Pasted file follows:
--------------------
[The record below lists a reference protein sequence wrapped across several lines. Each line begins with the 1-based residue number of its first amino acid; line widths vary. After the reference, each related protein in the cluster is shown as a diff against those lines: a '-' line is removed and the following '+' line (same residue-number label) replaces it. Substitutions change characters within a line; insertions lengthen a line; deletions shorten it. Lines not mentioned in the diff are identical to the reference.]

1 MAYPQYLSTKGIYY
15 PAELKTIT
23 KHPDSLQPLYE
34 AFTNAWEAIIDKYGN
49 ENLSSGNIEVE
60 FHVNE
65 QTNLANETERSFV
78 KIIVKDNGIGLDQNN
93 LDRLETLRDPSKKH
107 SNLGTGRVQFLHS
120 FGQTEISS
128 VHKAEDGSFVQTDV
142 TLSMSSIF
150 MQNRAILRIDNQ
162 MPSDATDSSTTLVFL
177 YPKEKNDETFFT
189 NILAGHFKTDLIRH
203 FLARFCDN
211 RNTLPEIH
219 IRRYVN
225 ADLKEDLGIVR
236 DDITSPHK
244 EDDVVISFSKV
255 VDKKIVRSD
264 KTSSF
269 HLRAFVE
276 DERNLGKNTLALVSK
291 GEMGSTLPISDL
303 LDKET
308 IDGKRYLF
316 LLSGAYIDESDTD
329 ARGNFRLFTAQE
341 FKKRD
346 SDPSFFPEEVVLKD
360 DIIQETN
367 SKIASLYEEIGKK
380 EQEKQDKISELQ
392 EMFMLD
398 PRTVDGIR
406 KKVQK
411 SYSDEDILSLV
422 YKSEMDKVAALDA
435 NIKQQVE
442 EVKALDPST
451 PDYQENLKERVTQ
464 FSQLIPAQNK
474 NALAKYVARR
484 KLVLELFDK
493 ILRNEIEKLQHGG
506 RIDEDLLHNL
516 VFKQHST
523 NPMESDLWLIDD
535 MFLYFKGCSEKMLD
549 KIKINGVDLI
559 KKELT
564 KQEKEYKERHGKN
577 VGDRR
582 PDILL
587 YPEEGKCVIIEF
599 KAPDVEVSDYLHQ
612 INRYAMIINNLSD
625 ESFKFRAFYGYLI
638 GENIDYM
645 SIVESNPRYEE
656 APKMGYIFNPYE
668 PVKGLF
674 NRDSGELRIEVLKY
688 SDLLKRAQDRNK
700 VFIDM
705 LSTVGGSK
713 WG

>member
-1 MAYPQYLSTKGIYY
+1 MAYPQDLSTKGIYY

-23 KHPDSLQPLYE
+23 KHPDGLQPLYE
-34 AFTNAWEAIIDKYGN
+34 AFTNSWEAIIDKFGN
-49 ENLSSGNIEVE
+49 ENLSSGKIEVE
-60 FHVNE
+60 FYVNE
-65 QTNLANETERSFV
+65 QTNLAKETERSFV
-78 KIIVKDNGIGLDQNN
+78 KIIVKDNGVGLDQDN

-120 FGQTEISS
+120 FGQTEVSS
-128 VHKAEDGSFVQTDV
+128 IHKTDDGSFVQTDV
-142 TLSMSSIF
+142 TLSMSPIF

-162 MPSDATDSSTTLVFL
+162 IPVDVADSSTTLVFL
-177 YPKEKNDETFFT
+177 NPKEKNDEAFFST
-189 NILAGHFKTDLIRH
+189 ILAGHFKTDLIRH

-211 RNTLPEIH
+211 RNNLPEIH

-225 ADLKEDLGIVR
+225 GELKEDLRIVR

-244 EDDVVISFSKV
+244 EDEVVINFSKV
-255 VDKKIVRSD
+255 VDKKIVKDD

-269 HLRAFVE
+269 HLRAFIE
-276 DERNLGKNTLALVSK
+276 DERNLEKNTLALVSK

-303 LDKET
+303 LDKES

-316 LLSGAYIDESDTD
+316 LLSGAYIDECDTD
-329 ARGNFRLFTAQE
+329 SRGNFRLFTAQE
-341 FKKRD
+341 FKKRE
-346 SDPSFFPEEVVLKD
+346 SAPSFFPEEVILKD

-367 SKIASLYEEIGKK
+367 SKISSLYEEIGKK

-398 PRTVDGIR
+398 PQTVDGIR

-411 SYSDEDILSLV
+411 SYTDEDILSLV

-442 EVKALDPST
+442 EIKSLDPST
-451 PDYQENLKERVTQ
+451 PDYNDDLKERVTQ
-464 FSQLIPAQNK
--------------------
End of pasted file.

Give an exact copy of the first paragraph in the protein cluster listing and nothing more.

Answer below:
[The record below lists a reference protein sequence wrapped across several lines. Each line begins with the 1-based residue number of its first amino acid; line widths vary. After the reference, each related protein in the cluster is shown as a diff against those lines: a '-' line is removed and the following '+' line (same residue-number label) replaces it. Substitutions change characters within a line; insertions lengthen a line; deletions shorten it. Lines not mentioned in the diff are identical to the reference.]